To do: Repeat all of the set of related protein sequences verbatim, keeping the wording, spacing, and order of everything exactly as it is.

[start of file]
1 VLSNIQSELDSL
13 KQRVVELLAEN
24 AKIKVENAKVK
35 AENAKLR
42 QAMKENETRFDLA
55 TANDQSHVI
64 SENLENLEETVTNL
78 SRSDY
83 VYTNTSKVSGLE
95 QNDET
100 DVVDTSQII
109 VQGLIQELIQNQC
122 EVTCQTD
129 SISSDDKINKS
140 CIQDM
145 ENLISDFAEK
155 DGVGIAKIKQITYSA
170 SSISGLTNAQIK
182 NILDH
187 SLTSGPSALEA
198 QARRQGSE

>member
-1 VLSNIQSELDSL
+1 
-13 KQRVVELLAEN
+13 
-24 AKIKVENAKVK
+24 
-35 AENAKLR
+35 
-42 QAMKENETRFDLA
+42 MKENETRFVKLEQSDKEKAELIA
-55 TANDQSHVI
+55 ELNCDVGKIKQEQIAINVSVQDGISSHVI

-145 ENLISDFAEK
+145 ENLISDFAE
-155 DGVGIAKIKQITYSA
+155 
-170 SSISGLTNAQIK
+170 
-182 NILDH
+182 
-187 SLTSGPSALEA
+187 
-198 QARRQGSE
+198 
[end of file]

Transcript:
1 VLSNIQSELDSL
13 KQRVVELLAEN
24 AKIKVENAKVK
35 AENAKLR
42 QAMKENETRFDLA
55 TANDQSHVI
64 SENLENLEETVTNL
78 SRSDY
83 VYTNTSKVSGLE
95 QNDET
100 DVVDTSQII
109 VQGLIQELIQNQC
122 EVTCQTD
129 SISSDDKINKS
140 CIQDM
145 ENLISDFAEK
155 DGVGIAKIKQITYSA
170 SSISGLTNAQIK
182 NILDH
187 SLTSGPSALEA
198 QARRQGSE

>member
-1 VLSNIQSELDSL
+1 
-13 KQRVVELLAEN
+13 
-24 AKIKVENAKVK
+24 
-35 AENAKLR
+35 
-42 QAMKENETRFDLA
+42 MKENETRFVKLEQSDKEKAELIA
-55 TANDQSHVI
+55 ELNCDVGKIKQEQIAINVSVQDGISSHVI

-145 ENLISDFAEK
+145 ENLISDFAE
-155 DGVGIAKIKQITYSA
+155 
-170 SSISGLTNAQIK
+170 
-182 NILDH
+182 
-187 SLTSGPSALEA
+187 
-198 QARRQGSE
+198 